I described him earlier as a well-trained scientist. In fact, he was the best trained scientist to practice his craft in Australia at that time. However, Leichhardt wouldn’t have used the term ‘scientist’ himself. That was a neologism invented around about 1840. He probably had not even heard of the word and would have thought of himself a naturalist. However, that is beside the point. He was very well trained.
To be sure he never completed any formal qualifications, and that has sometimes been held against him as a criticism in the twentieth century. But that is beside the point, too. The only people who completed qualifications in those days were those aiming for careers as teachers or government officials. If you just went to university to get an education, it didn’t matter whether you actually did a formal exam at the end or not - and many people didn’t - what counted was what you studied.
Thanks to Edith Webster and Colin Roderick today, we have a good idea of what Leichhardt studied and what his training consisted of. We know that he studied for several years under some of the leading scientists of the age in some of the world’s leading centres of scientific activity in Göttingen, in Berlin and in Paris. We know that he worked systematically through the natural history collections of the world’s greatest natural history museums in London and in Paris in particular. We know that he then consolidated his studies with extensive field work in several European countries before he set out for Australia. He had also done a fair amount of medical study and had followed hospital rounds under some of the leading doctors in both London and Paris.
In Germany, if he had stayed there, that wouldn’t have been enough for him to be regarded as a fully qualified medico because he had not done enough formal course work. But he was probably at least as well trained in medicine as most of those who practised medicine in England or in Australia at the time. I take it that that was the basis of his being given the honorary label of ‘Dr Leichhardt’ in Australia, which was not a label he ever claimed - in fact he disavowed it several times but people kept calling him doctor anyway. He never claimed to be a qualified doctor; he saw himself as a naturalist.
Let me say a bit more about his training. When he went to university, Berlin initially, it took him a while to settle on his course of study. He started off in philology, later he tried his hand at public administration for a term or so before settling definitively into science. I have extracted a list of some of the more prominent of his scientific lecturers, which is impressive. He started in Berlin studying philology. Then he went to Göttingen in his Wanderjahr or year of travel where his three professors were Johann Blumenbach, Wilhelm Weber and Friedrich Bartling. Friedrich Bartling was not the greatest botanist of all time but he was competent. He used to take Leichhardt and other students on field excursions on the weekends. But Blumenbach and Weber are two of the greatest scientists of the nineteenth century. Blumenbach was an old man at the time, but he had more or less invented the field of comparative anatomy and had made extraordinarily large contributions to it. Weber was a young man at this time but he was one of the principal figures in the history of electrodynamics of the nineteenth century.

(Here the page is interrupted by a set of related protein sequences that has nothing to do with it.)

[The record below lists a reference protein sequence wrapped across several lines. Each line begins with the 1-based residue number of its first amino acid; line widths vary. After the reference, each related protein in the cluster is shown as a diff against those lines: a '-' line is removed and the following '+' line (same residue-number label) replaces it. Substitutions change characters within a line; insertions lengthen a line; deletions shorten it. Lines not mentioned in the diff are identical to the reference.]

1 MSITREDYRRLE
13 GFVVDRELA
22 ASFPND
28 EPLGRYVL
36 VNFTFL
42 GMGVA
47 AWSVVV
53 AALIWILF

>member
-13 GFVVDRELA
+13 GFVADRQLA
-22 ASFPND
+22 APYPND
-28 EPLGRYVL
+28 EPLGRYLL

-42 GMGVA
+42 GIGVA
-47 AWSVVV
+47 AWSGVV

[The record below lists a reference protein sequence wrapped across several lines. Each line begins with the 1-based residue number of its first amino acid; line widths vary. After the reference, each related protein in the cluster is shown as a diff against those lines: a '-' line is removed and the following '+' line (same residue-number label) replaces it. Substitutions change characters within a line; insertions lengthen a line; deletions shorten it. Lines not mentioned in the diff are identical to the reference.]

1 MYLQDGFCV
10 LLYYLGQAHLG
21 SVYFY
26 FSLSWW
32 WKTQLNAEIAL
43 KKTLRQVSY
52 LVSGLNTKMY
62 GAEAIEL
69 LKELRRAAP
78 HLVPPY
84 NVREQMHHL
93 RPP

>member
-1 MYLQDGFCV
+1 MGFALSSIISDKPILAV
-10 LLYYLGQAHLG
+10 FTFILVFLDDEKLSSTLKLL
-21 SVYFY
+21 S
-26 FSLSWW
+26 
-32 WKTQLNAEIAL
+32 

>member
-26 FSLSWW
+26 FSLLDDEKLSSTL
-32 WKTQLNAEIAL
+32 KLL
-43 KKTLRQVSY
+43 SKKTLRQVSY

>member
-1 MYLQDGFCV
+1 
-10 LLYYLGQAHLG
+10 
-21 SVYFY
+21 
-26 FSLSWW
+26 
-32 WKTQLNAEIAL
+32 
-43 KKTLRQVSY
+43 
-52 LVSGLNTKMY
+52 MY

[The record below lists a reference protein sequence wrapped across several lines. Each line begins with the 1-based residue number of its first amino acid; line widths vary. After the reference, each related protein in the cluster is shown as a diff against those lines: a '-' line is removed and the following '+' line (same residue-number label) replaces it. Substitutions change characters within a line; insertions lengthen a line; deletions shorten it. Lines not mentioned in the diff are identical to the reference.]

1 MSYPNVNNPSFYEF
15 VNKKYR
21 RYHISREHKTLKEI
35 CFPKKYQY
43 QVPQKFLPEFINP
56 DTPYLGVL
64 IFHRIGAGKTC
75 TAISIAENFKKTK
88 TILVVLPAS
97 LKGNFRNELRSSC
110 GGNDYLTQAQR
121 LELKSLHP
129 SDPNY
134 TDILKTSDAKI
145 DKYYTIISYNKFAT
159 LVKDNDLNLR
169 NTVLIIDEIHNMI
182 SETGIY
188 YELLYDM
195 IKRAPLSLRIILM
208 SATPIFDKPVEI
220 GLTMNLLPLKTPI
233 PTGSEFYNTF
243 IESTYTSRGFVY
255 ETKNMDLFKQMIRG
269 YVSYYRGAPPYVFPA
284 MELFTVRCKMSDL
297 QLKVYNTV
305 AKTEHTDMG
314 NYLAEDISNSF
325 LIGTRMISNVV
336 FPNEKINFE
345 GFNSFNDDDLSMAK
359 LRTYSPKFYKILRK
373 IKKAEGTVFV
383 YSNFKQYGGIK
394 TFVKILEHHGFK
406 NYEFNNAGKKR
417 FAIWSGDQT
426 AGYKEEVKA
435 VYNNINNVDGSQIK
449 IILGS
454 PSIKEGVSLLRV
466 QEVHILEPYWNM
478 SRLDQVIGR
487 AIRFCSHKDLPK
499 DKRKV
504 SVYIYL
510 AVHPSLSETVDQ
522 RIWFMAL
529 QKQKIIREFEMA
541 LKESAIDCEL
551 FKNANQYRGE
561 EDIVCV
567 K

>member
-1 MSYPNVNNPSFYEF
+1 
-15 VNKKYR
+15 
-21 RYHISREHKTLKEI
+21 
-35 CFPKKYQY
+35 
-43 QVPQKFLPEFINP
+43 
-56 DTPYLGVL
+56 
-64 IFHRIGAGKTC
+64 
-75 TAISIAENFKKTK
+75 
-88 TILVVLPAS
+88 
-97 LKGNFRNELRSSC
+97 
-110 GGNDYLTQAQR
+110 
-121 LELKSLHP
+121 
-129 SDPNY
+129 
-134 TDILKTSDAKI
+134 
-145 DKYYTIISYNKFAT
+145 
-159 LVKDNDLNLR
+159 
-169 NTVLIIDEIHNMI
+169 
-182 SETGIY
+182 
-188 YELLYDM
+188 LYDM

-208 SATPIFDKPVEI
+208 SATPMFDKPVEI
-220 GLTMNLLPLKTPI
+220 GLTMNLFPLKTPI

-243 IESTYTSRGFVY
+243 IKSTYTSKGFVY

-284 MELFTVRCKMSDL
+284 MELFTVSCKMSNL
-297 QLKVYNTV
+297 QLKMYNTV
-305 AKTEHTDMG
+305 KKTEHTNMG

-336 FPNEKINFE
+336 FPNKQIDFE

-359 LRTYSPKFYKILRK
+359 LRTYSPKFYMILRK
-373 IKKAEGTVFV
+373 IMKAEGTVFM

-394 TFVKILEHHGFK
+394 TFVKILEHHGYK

I suppose one should regard the period in Göttingen and Berlin as in effect Leichhardt’s undergraduate training and his period in Paris as his postgraduate training. Those lecturers in Berlin I have listed – Eilhardt Mitscherlich, Christian Ehrenberg and Gustav Magnus - are all extremely well known in the history of science. Mitscherlich was a major figure in the history of chemistry; Christian Ehrenberg invented the study of microscopic organisms; and Gustav Magnus was probably the leading figure in applied physics in nineteenth century Germany.
Then we go to Paris where Leichhardt studied under many other scientists. Some of these names are still well known today, others not so well known, but in their day all were leading figures in their respective fields. Paris is important because it was the world centre of science at the time. The Muséum National d’Histoire Naturelle had probably the world’s greatest natural history collection at the time, including rich Australian collections from those great French exploring expeditions of the late eighteenth and nineteenth centuries, that Leichhardt was able to study. Many of his lecturers were professors at the museum who also gave courses of lectures. (You will notice an increasing level of specialisation amongst them. This is characteristic of the general development in science at the time but especially in Paris. That is partly why Paris was the leading centre. It had a lot of specialists.) The geological professor Constant Prévost took Leichhardt on expeditions around the Paris Basin, which is a rich geological site.
Moving to London, while Leichhardt didn’t attend lectures, he did the hospital rounds and also attended various museums, the Hunterian Museum and the British Museum in particular. It was at the British Museum that he met Sir Richard Owen, the famous palaeontologist.
Under the guidance of these people his mind quickly opened and his ambitions developed. Already in Göttingen during his Wanderjahr he wrote to his brother-in-law, ‘If I do study further, it won’t be because I want to graduate and become a professor. I want to strike a vein of interest which, with God’s help, will lead me further than that would.’ And his father, talking about his younger brother’s upbringing but in words that could equally apply to himself, ‘The work a man likes, then let him do. His fertile mind ever taut and alert will then strive onward. Everything new affords him a new interest. A thousand new pages asked for his attentive reading.’ Or again to his father, ‘The more mental sustenance we can accumulate, the more calmly we can await the future.’ Leichhardt was an extremely hard worker to accumulate more and more mental sustenance in this way throughout his period as a student and subsequently in Australia.